Monday, 4 April 2011

Review Round-Up | March 2011

Amadeus (1984)

F. Murray Abraham is never less than excellent in his performance as (prior to this film) all-but-forgotten composer Antonio Salieri, consumed by a paradoxical cocktail of hatred and guilt over his role in the tragic fate of Wolfgang Amadeus Mozart. His aging Salieri bookends the film with panache, whilst his performance as the composer in his prime is a compelling and enigmatic tapestry woven simultaneously of idolatry and envy, awe and hate. Tom Hulce as Mozart begins the film as an unsavoury caricature, gaining layer upon layer as the film progresses as Hulce constructs a sympathetic and enthralling presentation of the tragic genius. Mozart's music is wonderfully showcased throughout, especially his operas, with fantastic staging and highly polished performance at every opportunity. The Director's Cut version of the film, to me, felt somewhat slow during the middle acts, with little driving the story forwards here and there; this is a minor niggle in what is a captivating, entertaining and very well made piece of cinema from start to finish.

Eraserhead (1977)

Often described as a nightmare on film, or the ultimate manifestation of male paranoia, Eraserhead is far from a comfortable watch. This in itself is not necessarily a bad thing, as director David Lynch clearly never intended to make an easy film to sit and relax to. That said, I at times found parts of the film had been made weird simply for weirdness' sake, rather than to enhance either the telling of the story or the quality of the film. The pacing of the film is perpetually slow, which allows Lynch's brooding imagery and style to fully hit home only slightly more often than it makes the film drag. Ultimately a film that I definitely appreciated more than I enjoyed, being as it is a unique and fascinating piece of art within the historical context of cinema. As my first experience of Lynch as a director, however, this was in hindsight almost certainly throwing myself in at the deep end; I would very much like to revisit this film once I've experienced more of his work.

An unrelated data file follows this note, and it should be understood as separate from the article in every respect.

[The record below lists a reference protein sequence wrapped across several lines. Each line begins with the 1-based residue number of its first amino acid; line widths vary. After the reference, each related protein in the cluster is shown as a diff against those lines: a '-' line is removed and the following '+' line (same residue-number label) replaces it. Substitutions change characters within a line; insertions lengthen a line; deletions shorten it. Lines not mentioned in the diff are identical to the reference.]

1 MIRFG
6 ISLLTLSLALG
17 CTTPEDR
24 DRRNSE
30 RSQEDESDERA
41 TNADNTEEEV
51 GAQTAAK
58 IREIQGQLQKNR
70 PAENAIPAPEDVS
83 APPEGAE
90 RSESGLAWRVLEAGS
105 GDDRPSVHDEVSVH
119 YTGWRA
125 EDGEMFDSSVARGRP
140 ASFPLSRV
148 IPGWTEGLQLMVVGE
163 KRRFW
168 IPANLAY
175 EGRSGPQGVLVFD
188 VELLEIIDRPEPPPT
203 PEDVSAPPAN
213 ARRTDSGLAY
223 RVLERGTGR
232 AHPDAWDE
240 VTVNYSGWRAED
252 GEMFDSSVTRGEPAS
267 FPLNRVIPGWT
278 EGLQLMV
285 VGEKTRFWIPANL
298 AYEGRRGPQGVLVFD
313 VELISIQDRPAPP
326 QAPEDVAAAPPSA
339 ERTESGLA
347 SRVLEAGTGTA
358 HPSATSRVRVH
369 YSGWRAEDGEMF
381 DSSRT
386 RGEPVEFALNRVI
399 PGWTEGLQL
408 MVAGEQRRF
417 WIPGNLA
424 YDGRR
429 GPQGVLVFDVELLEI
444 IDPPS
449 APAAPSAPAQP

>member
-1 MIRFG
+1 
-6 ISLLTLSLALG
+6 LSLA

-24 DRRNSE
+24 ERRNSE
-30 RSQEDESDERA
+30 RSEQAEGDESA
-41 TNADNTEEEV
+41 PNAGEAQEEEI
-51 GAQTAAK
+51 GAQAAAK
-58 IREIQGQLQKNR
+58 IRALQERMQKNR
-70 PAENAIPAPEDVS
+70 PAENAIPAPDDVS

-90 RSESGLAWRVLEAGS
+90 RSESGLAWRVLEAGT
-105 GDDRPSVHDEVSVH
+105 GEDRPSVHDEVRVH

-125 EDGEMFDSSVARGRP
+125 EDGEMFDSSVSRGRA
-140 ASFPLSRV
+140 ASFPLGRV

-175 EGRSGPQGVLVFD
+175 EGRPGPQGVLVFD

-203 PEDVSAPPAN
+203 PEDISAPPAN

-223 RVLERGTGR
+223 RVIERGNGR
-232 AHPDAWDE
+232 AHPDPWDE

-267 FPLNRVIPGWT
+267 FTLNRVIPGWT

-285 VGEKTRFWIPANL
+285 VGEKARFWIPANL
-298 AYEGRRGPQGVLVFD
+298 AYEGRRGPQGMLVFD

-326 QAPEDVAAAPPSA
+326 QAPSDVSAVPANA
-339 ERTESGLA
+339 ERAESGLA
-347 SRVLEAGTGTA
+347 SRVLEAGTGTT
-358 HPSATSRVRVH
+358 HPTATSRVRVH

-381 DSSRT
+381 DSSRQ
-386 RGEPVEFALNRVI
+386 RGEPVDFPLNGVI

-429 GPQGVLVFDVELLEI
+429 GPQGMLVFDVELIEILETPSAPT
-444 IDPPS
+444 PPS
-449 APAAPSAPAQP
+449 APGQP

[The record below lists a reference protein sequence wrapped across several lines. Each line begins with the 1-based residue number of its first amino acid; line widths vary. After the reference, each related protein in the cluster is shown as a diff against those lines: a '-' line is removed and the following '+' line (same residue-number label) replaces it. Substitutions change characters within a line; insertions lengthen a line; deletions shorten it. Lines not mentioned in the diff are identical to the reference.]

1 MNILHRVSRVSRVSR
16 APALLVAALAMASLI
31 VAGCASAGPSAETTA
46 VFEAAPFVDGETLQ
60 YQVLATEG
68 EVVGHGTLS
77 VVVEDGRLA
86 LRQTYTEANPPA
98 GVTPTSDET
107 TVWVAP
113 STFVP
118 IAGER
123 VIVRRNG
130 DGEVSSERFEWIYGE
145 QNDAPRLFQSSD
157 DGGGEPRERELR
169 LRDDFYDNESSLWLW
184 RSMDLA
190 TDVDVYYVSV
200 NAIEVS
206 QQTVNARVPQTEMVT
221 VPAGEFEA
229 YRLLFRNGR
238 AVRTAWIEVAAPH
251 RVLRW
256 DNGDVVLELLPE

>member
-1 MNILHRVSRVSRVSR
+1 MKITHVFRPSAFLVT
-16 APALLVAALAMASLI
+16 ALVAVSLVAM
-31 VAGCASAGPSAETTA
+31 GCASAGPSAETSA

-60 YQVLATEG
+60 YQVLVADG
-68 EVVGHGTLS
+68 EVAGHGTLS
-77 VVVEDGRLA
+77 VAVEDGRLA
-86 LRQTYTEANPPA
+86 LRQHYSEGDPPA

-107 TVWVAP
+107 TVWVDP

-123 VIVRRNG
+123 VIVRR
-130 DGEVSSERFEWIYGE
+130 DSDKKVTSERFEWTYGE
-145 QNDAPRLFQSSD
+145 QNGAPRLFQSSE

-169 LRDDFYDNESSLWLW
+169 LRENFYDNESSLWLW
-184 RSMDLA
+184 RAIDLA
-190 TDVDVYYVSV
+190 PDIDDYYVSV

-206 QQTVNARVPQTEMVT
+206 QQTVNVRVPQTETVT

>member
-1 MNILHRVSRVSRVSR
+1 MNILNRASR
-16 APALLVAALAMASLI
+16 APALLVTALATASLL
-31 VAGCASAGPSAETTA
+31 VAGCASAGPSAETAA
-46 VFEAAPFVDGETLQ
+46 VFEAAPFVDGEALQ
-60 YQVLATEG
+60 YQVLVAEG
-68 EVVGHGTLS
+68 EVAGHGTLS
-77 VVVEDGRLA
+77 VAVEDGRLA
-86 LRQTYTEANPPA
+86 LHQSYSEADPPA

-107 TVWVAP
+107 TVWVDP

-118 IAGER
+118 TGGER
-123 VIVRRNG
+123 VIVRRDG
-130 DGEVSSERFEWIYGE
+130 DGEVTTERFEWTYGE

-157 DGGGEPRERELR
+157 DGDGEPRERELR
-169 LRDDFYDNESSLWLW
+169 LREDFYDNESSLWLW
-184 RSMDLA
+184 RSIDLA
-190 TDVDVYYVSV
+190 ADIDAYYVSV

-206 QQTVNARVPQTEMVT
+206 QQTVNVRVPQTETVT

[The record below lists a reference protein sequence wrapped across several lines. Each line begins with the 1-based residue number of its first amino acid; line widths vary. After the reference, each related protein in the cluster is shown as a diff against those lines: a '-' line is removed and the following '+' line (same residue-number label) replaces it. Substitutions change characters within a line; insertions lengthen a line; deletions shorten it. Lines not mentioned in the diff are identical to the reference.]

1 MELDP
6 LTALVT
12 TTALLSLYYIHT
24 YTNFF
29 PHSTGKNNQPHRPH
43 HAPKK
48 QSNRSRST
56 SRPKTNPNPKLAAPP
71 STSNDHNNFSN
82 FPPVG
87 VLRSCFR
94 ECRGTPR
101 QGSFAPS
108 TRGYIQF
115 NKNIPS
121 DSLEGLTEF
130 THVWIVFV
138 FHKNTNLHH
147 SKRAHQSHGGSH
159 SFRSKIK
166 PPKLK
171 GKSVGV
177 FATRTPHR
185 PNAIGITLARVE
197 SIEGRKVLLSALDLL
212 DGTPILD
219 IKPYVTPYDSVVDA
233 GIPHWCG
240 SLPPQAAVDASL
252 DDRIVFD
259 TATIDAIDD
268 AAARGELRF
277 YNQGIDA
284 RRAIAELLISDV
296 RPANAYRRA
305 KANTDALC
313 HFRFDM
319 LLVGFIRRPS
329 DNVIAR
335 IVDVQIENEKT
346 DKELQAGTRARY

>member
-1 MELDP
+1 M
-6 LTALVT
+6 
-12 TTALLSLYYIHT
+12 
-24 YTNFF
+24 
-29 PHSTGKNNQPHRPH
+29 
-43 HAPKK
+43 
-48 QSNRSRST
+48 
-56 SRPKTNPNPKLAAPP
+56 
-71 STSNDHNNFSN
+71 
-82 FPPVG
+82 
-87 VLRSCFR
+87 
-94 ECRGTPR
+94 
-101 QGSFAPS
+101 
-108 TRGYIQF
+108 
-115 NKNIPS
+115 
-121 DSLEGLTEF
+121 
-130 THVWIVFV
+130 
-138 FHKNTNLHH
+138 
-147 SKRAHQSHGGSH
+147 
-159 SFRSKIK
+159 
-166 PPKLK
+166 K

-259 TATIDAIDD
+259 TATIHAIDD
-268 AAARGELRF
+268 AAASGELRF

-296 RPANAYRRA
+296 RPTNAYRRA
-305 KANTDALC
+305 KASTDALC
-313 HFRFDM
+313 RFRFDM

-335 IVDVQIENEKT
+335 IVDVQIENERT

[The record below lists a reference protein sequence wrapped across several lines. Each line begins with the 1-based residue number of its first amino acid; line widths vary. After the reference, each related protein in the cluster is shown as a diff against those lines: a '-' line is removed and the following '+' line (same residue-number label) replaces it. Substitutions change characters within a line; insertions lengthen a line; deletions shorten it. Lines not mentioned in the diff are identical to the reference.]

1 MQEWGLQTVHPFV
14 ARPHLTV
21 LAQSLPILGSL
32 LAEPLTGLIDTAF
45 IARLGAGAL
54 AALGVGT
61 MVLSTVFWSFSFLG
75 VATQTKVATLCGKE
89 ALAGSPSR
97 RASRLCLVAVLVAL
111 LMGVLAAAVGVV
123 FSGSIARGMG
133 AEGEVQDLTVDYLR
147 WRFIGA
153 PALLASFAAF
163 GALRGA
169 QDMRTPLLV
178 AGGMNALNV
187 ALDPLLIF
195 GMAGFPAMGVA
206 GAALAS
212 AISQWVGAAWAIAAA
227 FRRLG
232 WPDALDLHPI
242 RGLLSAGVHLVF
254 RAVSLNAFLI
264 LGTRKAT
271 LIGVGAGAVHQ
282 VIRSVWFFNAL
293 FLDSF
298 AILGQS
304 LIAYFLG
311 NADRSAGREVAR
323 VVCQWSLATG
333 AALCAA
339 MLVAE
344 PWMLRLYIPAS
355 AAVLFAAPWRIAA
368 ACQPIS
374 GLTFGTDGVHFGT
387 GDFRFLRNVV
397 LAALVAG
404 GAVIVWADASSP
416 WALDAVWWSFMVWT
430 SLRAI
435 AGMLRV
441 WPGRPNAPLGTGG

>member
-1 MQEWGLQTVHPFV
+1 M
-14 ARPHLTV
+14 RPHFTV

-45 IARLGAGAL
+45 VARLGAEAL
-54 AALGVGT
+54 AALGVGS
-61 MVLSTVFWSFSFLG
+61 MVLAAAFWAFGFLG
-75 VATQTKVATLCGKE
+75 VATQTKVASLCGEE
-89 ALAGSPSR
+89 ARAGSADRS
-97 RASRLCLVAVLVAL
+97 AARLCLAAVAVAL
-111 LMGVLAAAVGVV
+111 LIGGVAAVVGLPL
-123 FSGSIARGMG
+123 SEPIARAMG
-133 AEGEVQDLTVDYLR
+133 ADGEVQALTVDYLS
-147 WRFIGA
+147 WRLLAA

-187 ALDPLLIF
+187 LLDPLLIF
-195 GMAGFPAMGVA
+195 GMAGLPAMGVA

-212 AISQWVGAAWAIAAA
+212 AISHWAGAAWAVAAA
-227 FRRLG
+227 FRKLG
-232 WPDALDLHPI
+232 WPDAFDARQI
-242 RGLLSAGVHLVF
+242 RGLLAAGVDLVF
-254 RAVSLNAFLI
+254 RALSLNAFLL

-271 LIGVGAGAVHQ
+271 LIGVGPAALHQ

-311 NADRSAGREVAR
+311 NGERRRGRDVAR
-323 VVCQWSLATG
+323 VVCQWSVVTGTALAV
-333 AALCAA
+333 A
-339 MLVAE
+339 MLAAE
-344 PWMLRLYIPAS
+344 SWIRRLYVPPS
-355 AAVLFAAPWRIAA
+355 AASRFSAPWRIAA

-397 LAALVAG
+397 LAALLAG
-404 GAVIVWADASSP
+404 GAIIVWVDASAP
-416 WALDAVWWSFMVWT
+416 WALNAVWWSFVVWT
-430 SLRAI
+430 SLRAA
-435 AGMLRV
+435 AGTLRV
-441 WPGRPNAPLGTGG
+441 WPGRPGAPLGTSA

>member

Seven (1995)

The film which allowed director David Fincher to spread his wings, take off and begin to soar after having them cruelly clipped during his tenure at the helm of the famously problematic Alien 3. Brad Pitt and Morgan Freeman are both superb - over fifteen years later and both men's performances are regularly cited as amongst the best of their career. The detective pairing created by Pitt and Morgan - the former as pigheaded Mills, the latter as stoic Somerset - is a relationship that is unwaveringly compelling and believable. Solid support comes from Gwyneth Paltrow and R. Lee Ermey, and whilst Kevin Spacey's final act turn as John Doe takes nothing away from the film, I don't think I'll ever become a fan of his. It is the film's final act that somewhat lets things down all round, relatively speaking, as its more conventional feel doesn't match up to the moody, grimy, noir-esque cinema preceding it that Fincher allows us to gorge upon. Overall, however, this is finely crafted and thoroughly enjoyable.

Prince Of Persia: The Sands Of Time (2010)

If it's a standard action adventure blockbuster you're after, it really doesn't get much more standard than this. All involved have fun with the sword-and-sorcery style swashbuckler, and the story, whilst tangling itself in a couple of knots here and there, isn't totally mindless and firmly takes a backseat to the action and set pieces. Jake Gyllenhaal earns his action chops with a generally satisfying performance as hero Dastan. Gemma Arterton is satisfactory in support as damsel-in-distress-cum-strong-and-independent-female Tamina, and Ben Kingsley is enjoyable hamming it up immensely as Nizam. Ultimately this never excels, but never really does anything wrong either, from the enjoyable yet somewhat reserved action and fight sequences to Alfred Molina's amusing yet largely forgettable ostrich race organiser (yes, really). This feels like a live action version of Disney's Aladdin on several occasions (which, again, is not necessarily a bad thing) and if you enter into the spirit of it wanting unchallenging and enjoyable 12A-certificate action that's light on depth then you'll most probably enjoy this.

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